You knowing English?

Chances are you can't get a peon's or a security guard's job in many parts of Bangalore if you speak no English, says BAGESHREE S.

Commuter asks autodriver: "Indiranagar?" The verb that conveys the question — "Bartheera?" or "Will you come?" — is implied in the arch of the eyebrow. Driver jerks his head in the direction of the back seat if the answer is "Yes". If it is "No" (which is more likely the case as every true blue Bangalorean knows) he might just drive away or grimace as if he has heard a bad word or shake his head with a smile that seems to suggest a "Sorry", all depending on the mood of the moment.

A masterly piece of non-verbal communication, no doubt. That's all very well if things run smoothly from this point to the destination. But if some hitch were to crop up — again, more likely, ranging from taking what seems to be a circuitous route and meter that jumps at a heart-stopping rate to neither of the two parties having that precious 50 paise change — what unfolds will be a scene straight from the Tower of Babel.

Not surprising, considering that Ajay Saluja from Bombay, who works for an IT giant in Bangalore, and Mahesha, SSLC pass from a village near Chitradurga who's desperately trying to make a living, don't speak a common language — literally and metaphorically. Ajay has spoken nothing but English and Hindi all his life. And nothing in his "natural environment" in his current city of residence — workplace, circle of friends, entertainment joints — compels him to learn any other language. And he can get by in most "street situations" with a bit of Hindi. Mahesh too has studied English as a compulsory paper from Standard V, but nothing else in his environment back in his rain-starved village taught him English.

And the situation being as lopsided as it is in our city, it doesn't look like Ajay will ever be obliged to — either by law or the sheer compulsions of everyday situations — learn the language of the land. And that translates to: Mahesha better learn some "communicable English" if he wants to get on with life in the city known for it hospitality, in recent times to even a fairly large expat population.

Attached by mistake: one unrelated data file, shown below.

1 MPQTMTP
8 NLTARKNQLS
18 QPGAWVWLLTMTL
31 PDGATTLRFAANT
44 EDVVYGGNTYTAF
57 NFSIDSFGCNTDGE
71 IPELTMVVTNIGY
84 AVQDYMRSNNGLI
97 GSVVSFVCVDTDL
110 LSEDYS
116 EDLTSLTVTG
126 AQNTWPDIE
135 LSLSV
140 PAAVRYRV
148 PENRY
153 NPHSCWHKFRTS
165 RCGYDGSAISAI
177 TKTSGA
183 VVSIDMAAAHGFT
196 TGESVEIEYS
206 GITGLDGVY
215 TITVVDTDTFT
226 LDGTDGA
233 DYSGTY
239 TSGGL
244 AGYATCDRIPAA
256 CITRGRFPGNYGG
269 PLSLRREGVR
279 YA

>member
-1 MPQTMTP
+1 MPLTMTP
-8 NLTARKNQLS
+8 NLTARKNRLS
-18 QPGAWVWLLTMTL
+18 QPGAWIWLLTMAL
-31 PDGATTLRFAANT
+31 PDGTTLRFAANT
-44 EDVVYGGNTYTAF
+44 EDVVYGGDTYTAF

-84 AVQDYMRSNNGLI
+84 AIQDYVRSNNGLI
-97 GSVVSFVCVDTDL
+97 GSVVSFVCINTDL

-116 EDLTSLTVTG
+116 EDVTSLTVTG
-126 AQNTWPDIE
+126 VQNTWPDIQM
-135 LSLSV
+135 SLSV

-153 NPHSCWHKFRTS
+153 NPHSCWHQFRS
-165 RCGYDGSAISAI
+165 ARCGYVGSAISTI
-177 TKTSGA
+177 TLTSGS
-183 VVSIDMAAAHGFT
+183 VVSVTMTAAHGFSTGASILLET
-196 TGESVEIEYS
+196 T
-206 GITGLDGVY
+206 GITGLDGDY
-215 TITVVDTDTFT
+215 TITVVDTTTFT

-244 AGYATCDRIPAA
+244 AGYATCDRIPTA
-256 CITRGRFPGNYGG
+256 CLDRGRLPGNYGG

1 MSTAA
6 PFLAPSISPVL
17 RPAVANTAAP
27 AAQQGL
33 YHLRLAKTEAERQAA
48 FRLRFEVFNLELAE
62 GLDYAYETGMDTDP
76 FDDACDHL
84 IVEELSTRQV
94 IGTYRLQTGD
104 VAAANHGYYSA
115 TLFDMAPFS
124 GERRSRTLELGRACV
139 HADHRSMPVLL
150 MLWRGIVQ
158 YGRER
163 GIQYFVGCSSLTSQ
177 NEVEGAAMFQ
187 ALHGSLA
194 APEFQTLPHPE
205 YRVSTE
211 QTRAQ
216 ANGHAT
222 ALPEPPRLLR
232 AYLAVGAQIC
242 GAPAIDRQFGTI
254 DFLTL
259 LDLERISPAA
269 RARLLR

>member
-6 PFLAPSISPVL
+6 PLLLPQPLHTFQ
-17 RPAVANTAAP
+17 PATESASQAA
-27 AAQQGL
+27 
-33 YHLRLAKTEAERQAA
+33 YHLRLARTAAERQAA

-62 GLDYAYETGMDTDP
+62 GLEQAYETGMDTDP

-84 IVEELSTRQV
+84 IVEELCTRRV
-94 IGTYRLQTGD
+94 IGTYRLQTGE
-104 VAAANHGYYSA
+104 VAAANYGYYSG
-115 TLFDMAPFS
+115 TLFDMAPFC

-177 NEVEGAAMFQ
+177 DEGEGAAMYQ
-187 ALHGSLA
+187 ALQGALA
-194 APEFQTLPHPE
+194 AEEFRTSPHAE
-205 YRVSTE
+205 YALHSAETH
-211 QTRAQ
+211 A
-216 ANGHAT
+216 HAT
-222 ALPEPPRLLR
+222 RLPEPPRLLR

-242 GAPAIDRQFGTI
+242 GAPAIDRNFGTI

Just consider the number of blue-collar jobs that, of late, require the person to know communicable English — a "service rule" sometimes stated and sometimes implied. Drivers, salespersons in shops, door-to-door sellers, servers in restaurants, pizza delivery boys, peons, parking lot assistants, security personnel in shopping complexes and residential apartments... An impressive list.

The demand for English-speaking peons and security people is not uniform through the city. For instance, the situation is not the same on Commercial Street and on D.V.G. Road. But the trend is fast catching up in what were once "our local areas". Consider, for instance, how fluently salespeople in the factory outlets of big labels on Ring Road in Banashakari III Stage speak English.

Autodriver Raghunathan, born and brought up in Kanyamukari, has watched English creep more and more into our everyday lives over his 20-year stay in Bangalore. He has passed Standard 10 and holds a diploma in powerloom weaving, but drives an auto because of economic compulsions. "I can't speak English fluently, though I can understand it. I can get by because I speak Kannada, Hindi and Tamil. But it's definitely not easy for guys who know only Kannada," he says. He plans to learn English over the next couple of years. "Nobody was born with English written on their tongues, right?" he asks, and adds with pride that his son in Standard Four knows more English and Hindi than Tamil.